Step 3 – Start Learning

Once you officially own your manual car, the first thing you want to do is to find a nice large empty parking lot to practice in. Getting there may be a bit of an adventure if you don’t have a friend or relative to drive you, but don’t worry – the hardest part of driving a manual is getting started. Once you are moving, shifting gears is easy. This is why, once you get to your practice area, you want to spend your time practicing how to get started. You will stall the car. You will likely stall the car a lot. That is perfectly normal and won’t damage anything.

Driving a manual is all about the clutch. The smoother you can operate the clutch pedal, the better your driving will be. Stalling the car is almost entirely the result of bringing the clutch up too quickly. As you practice getting the car moving, you will also begin to feel what the clutch is telling you. While you don’t want to ride the clutch and cause excessive wear, don’t be afraid to take a second and feel the engagement before smoothly releasing the pedal. If it doesn’t feel right, slow down rather than forcing things.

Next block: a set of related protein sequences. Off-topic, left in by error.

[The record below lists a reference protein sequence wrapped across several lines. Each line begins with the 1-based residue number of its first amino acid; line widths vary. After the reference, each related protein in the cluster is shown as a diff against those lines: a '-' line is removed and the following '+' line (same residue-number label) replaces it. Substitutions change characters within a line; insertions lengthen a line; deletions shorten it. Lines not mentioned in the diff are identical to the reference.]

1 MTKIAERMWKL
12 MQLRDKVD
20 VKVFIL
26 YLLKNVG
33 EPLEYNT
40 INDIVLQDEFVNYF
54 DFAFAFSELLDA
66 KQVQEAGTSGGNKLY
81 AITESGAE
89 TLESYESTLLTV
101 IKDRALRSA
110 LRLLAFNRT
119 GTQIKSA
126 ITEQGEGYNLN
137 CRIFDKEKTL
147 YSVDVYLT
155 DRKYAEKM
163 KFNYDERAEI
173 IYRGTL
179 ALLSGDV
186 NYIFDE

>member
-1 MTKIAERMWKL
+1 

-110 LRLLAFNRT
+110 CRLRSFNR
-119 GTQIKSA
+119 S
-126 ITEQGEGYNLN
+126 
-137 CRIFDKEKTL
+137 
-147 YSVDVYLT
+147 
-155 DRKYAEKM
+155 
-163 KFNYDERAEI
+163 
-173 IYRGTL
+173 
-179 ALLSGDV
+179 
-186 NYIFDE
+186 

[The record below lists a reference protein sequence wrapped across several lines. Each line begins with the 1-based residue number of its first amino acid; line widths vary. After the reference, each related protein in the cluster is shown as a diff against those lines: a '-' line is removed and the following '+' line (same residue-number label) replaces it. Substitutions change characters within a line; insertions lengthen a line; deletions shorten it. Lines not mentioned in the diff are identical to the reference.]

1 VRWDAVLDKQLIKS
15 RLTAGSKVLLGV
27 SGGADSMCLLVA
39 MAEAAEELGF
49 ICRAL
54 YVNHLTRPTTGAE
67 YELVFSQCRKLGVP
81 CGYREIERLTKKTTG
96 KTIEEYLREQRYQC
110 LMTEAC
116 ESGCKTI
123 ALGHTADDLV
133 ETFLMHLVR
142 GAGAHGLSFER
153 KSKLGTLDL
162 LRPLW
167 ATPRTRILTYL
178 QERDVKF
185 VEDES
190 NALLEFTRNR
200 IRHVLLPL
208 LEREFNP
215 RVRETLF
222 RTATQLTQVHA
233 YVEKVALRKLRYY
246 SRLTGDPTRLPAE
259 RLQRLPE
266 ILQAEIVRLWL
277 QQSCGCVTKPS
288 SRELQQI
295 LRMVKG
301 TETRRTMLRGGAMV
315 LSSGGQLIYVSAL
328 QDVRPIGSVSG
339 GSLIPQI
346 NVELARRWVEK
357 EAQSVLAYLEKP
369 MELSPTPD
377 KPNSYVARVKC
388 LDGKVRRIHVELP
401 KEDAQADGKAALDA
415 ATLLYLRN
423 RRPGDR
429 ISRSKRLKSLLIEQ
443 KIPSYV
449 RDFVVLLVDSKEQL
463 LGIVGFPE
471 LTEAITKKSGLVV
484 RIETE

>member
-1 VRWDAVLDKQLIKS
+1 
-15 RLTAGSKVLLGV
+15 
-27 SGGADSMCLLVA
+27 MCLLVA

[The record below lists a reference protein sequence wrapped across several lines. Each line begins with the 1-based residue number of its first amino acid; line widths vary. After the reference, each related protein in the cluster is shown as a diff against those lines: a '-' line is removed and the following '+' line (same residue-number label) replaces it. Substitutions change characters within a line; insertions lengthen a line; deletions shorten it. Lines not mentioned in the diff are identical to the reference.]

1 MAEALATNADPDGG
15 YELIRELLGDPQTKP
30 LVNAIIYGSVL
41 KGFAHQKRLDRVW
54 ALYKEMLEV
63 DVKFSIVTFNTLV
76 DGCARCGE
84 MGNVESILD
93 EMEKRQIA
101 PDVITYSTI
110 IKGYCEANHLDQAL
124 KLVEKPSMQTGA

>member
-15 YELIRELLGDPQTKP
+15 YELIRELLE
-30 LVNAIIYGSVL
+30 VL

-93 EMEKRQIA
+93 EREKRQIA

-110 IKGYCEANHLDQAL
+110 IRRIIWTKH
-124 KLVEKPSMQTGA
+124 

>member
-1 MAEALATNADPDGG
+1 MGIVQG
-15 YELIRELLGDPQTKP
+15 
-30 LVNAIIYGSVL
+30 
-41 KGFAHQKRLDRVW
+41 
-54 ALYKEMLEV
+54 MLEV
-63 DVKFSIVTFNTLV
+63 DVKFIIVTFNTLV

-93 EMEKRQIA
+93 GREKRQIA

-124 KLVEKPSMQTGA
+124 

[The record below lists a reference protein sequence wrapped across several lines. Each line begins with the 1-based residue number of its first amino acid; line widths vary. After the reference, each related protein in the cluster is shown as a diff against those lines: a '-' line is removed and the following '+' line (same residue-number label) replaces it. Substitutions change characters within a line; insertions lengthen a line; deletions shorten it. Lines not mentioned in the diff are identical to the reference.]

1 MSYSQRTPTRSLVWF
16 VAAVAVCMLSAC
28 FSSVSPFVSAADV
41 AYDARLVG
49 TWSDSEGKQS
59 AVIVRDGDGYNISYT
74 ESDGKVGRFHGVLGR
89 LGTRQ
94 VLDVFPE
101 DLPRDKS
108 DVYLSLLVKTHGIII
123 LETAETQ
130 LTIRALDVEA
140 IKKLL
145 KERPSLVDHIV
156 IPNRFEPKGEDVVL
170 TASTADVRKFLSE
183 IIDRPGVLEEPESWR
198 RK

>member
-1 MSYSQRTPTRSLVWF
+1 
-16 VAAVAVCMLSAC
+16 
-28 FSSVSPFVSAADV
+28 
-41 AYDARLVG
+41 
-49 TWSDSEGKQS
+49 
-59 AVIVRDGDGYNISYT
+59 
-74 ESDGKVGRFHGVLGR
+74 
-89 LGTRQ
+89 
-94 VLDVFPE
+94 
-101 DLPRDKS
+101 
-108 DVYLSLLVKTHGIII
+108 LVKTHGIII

Not forcing things goes double for the gear shifter. Practice shifting gears smoothly, letting the shifter naturally fall into the right position rather than shoving it into place. If you have to force it, it means the synchros aren’t happy, and you may be trying to put it into the wrong gear. There aren’t a lot of ways to badly damage a manual car when you are learning, but a mistaken downshift that over revs the engine is certainly one of them. The best way to avoid this entirely is by not letting the revs get too high until you are comfortable with shifting.